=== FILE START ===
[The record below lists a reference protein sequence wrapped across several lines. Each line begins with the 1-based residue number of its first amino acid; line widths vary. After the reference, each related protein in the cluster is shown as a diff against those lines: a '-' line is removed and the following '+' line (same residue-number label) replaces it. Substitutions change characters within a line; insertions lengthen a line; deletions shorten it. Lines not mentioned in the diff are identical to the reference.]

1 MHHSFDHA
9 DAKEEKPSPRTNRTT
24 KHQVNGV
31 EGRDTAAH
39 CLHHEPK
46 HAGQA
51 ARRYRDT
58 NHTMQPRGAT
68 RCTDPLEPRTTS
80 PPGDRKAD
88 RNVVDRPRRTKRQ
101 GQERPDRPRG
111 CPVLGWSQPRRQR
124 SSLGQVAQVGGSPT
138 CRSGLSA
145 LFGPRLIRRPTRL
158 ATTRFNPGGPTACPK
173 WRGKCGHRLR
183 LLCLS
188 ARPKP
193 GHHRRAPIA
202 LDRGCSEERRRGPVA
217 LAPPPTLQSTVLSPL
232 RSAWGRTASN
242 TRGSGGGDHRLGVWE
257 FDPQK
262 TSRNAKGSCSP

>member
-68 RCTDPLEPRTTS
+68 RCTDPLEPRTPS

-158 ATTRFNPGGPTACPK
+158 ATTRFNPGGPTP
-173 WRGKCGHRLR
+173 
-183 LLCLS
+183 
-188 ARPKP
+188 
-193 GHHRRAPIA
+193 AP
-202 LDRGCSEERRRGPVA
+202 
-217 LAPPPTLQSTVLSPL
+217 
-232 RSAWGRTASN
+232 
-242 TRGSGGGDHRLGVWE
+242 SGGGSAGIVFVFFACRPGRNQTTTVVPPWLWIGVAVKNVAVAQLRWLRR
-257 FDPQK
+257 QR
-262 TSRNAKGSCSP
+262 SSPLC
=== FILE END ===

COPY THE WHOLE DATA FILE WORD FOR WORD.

[The record below lists a reference protein sequence wrapped across several lines. Each line begins with the 1-based residue number of its first amino acid; line widths vary. After the reference, each related protein in the cluster is shown as a diff against those lines: a '-' line is removed and the following '+' line (same residue-number label) replaces it. Substitutions change characters within a line; insertions lengthen a line; deletions shorten it. Lines not mentioned in the diff are identical to the reference.]

1 MHHSFDHA
9 DAKEEKPSPRTNRTT
24 KHQVNGV
31 EGRDTAAH
39 CLHHEPK
46 HAGQA
51 ARRYRDT
58 NHTMQPRGAT
68 RCTDPLEPRTTS
80 PPGDRKAD
88 RNVVDRPRRTKRQ
101 GQERPDRPRG
111 CPVLGWSQPRRQR
124 SSLGQVAQVGGSPT
138 CRSGLSA
145 LFGPRLIRRPTRL
158 ATTRFNPGGPTACPK
173 WRGKCGHRLR
183 LLCLS
188 ARPKP
193 GHHRRAPIA
202 LDRGCSEERRRGPVA
217 LAPPPTLQSTVLSPL
232 RSAWGRTASN
242 TRGSGGGDHRLGVWE
257 FDPQK
262 TSRNAKGSCSP

>member
-68 RCTDPLEPRTTS
+68 RCTDPLEPRTPS

-158 ATTRFNPGGPTACPK
+158 ATTRFNPGGPTP
-173 WRGKCGHRLR
+173 
-183 LLCLS
+183 
-188 ARPKP
+188 
-193 GHHRRAPIA
+193 AP
-202 LDRGCSEERRRGPVA
+202 
-217 LAPPPTLQSTVLSPL
+217 
-232 RSAWGRTASN
+232 
-242 TRGSGGGDHRLGVWE
+242 SGGGSAGIVFVFFACRPGRNQTTTVVPPWLWIGVAVKNVAVAQLRWLRR
-257 FDPQK
+257 QR
-262 TSRNAKGSCSP
+262 SSPLC